New York Court Rules That ‘Happy’ The Elephant Is Not A Person
The effort to free “Happy” the elephant from the Bronx Zoo has hit another legal road block
New York’s top court has ruled that “Happy” does not meet the definition of a “person” who is illegally confined.
The Associated Press reports the 5-to-2 decision by the state Court of Appeals today affirms an earlier court decision and means “Happy” will not be released through a habeas corpus proceeding.
The AP says the majority decision written by Chief Judge Janet DiFiore said that “while no one disputes that elephants are intelligent beings deserving of proper care and compassion,” a writ of habeas corpus is intended to protect the liberty of human beings and does not apply to a nonhuman animal like "Happy."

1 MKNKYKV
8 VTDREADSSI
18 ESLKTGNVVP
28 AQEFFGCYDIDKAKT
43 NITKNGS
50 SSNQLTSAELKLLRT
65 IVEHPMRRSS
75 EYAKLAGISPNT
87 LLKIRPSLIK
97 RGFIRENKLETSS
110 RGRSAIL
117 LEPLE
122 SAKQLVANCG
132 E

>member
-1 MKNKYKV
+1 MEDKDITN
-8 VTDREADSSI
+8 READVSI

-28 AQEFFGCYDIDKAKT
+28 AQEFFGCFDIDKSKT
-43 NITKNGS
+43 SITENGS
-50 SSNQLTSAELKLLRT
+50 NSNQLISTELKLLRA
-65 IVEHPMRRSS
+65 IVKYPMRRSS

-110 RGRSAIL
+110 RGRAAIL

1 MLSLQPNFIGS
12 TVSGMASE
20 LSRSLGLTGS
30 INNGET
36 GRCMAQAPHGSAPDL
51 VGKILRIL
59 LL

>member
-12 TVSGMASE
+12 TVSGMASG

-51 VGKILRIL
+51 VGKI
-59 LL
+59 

Many animal rights activists and industries that depend on animals had been watching the case closely.
The zoo and its supporters had warned that a win for advocates at the Nonhuman Rights Project could open the door to more legal actions on behalf of animals, including pets and other species in zoos.
The Bronx Zoo argued "Happy" is neither illegally imprisoned nor a person, but a well-cared-for elephant “respected as the magnificent creature she is.”